May 31, 2021

Signs of life give way to reality: The Twins aren’t very good

The four-game winning streak and the sweep of the Baltimore Orioles got me fired up, thinking that the Twins were beginning to work their way out of a deep hole and were on to better times.

And then they went and dropped two of three games (at home no less) to the Kansas City Royals, reminding me, once again, that the Twins do not have enough quality pitching in the rotation or bullpen, they do not have enough hitting with their rookie-laden lineup and then there’s just the dumb luck of having too many injured players.

What does it all mean? It means the Twins are good enough to beat the weakest team in the American League (the Baltimore Orioles) and will struggle against the not-so-great Royals and every other team like them. What happens to the Twins when they make the rest of their swing through the AL East? I shudder to think what will happen.

The Twins lost 6-3 on Sunday after Matt Shoemaker allowed five runs, all earned, over four-plus innings. He is now 2-6 with an ERA of almost 6.00. The Twins countered with three runs on five hits. They scored a run on a bases-loaded walk, a solo home run from rookie catcher, Ben Rortvedt, and an RBI ground out from Miguel Sano. Bomba 2.0? I don’t think so.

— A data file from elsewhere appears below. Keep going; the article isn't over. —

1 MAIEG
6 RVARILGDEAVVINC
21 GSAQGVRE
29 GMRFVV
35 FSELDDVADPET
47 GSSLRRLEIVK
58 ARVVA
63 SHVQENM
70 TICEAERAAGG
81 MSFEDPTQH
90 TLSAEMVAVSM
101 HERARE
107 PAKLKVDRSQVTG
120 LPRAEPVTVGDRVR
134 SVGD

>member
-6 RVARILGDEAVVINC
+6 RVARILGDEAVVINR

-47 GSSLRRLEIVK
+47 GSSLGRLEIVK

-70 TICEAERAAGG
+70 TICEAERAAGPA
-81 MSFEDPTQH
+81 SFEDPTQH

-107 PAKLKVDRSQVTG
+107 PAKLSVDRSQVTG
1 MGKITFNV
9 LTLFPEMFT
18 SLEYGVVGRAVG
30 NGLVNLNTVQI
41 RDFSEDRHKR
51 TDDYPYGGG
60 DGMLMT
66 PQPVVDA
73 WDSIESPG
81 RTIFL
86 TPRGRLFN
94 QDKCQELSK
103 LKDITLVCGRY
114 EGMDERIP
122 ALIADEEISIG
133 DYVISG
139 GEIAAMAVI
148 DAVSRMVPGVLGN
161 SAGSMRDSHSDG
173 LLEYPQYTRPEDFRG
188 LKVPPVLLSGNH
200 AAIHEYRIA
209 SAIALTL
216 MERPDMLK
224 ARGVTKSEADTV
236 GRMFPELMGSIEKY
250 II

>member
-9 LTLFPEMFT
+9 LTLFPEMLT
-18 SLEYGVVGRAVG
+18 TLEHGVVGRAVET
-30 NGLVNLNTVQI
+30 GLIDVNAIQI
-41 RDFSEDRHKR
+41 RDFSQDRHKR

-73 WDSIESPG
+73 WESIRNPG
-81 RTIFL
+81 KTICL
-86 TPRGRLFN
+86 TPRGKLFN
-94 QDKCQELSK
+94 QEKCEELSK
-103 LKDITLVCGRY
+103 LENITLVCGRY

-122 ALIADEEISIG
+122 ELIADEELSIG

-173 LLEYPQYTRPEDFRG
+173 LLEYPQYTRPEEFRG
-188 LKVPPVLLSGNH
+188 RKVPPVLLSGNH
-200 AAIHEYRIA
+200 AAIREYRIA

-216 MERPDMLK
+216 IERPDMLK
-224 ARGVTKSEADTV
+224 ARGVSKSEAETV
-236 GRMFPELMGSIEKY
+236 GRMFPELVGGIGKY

Jose Berrios gets the ball on Monday in Baltimore.

Extra innings…

-I came across an interesting factoid on Sunday, courtesy of the always amazing Tough-luck pitcher, Pedro Ramos, who pitched for some terrible Washington Senators teams and later pitched for the Twins in 1961 and the Indians in 1962, had a whale of a day on May 30, 1962.

Ramos pitched a complete game three-hitter to shut out the Orioles and drove in five of the Tribe’s seven runs with two home runs, including a grand slam.

The ’62 Indians were a decent team that hovered around first place for most of the season until a nine-game losing streak in July. The losing streak also included a three-game throttling of the Tribe by the Twins. The Twins swept the Indians 7-2, 14-3 and 8-0.

In Game 1, Camilo Pascual dazzled ’em, striking out 10 over nine innings, allowing just two runs on five hits. Bob Allison and Harmon Killebrew homered for the Twins.

In Game 2, the Twins scored 11 runs in the first inning en route to the 14-3 blow out. They connected for 15 hits, including four home runs, two of them off Killebrew’s bat. Pitcher Dick Stigman also went the distance with 11 strikeouts.

And in Game 3, Jim Kaat shut out the Tribe on three hits and was backed by two Allison home runs.

The Twins were a good team in ’62. They finished the regular season at 91-71, five games behind the pennant-winning New York Yankees.The Indians wound up in sixth place at 80-82. The Yankees beat the San Francisco Giants in the World Series, 4-3.


Hi, I’m Rolf Boone, Twins fan.

I became a fan of the Minnesota Twins after a friendly wager in the early 1980s. I survived Ron Davis, the meltdown in Cleveland, Phil Bradley at the Kingdome and then marveled at a rising generation of stars and two World Series wins in 1987 and 1991. Brad Radke made the 1990s bearable, while Kirby Puckett’s eye injury, exit from the game and eventual death made it almost too much to bear. The new century ushered in more talent — Joe Mauer, Johan Santana, Joe Nathan, Torii Hunter, Justin Morneau — and consecutive seasons of playoff baseball, followed by consecutive seasons of losing baseball. A winning season returned in 2015. So here we are. Go Twins.